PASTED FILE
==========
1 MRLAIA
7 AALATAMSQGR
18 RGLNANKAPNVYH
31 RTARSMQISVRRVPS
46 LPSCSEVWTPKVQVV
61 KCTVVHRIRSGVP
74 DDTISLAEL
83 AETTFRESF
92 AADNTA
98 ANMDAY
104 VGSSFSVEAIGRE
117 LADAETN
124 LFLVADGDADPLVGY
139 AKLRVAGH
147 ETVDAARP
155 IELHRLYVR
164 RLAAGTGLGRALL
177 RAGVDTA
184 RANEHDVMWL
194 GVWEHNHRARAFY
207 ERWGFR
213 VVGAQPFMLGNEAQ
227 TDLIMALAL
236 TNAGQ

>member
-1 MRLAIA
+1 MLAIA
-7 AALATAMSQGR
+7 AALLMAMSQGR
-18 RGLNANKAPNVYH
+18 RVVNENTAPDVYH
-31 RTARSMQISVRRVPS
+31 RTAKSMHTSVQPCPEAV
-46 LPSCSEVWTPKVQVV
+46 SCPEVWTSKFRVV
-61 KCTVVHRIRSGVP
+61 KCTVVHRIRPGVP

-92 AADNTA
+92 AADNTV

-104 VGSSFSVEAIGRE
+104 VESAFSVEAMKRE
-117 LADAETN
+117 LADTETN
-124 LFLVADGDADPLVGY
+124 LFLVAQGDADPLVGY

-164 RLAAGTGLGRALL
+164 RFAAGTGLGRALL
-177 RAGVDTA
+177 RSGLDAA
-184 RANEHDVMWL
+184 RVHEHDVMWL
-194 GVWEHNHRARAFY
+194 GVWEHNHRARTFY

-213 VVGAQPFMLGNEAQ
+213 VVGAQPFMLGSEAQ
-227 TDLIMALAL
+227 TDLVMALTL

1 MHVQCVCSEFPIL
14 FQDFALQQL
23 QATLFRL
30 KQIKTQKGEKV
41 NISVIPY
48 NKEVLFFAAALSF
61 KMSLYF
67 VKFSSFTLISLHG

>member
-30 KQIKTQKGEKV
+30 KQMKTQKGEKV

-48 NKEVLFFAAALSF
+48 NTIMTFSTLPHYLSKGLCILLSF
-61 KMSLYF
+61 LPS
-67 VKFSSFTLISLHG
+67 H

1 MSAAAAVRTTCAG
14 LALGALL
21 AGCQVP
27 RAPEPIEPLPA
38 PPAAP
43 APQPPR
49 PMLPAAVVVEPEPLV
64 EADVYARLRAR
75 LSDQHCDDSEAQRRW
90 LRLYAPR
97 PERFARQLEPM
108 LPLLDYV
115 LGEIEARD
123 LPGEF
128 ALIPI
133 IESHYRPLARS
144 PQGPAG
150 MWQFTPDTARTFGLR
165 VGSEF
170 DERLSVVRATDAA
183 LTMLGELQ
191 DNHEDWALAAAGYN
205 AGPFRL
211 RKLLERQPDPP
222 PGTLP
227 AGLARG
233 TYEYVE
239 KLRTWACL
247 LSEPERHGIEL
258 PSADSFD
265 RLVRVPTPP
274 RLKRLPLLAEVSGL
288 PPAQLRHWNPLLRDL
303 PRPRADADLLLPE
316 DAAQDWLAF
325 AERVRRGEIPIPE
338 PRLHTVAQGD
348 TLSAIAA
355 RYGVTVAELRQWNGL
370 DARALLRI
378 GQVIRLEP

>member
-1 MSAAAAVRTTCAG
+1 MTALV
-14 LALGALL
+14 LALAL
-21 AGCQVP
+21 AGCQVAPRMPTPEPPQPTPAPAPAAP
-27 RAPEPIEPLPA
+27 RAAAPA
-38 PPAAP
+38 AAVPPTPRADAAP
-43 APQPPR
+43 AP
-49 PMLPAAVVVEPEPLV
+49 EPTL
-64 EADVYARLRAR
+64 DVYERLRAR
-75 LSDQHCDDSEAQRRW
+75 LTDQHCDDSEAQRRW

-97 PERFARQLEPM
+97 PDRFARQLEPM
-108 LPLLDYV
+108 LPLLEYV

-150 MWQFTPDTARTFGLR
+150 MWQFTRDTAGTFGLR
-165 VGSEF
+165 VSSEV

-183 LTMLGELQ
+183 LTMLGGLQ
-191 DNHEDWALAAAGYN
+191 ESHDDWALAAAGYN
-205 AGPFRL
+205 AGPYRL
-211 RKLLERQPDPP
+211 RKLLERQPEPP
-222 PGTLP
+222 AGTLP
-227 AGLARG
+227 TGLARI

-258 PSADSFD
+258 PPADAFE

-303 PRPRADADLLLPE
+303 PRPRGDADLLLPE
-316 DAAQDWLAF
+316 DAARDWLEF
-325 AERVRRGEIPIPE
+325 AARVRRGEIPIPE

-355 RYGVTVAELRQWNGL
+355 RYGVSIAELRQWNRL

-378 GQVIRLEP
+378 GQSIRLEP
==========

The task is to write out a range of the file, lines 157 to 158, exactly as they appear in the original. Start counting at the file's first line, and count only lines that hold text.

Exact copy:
-303 PRPRADADLLLPE
+303 PRPRGDADLLLPE